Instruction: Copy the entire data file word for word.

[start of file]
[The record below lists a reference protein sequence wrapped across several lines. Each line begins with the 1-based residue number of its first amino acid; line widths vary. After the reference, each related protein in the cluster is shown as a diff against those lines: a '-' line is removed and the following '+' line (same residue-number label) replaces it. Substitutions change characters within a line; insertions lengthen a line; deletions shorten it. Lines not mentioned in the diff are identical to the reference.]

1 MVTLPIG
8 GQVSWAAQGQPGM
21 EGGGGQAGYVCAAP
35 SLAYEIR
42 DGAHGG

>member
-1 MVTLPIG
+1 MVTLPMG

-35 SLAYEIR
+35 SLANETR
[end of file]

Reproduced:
[The record below lists a reference protein sequence wrapped across several lines. Each line begins with the 1-based residue number of its first amino acid; line widths vary. After the reference, each related protein in the cluster is shown as a diff against those lines: a '-' line is removed and the following '+' line (same residue-number label) replaces it. Substitutions change characters within a line; insertions lengthen a line; deletions shorten it. Lines not mentioned in the diff are identical to the reference.]

1 MVTLPIG
8 GQVSWAAQGQPGM
21 EGGGGQAGYVCAAP
35 SLAYEIR
42 DGAHGG

>member
-1 MVTLPIG
+1 MVTLPMG

-35 SLAYEIR
+35 SLANETR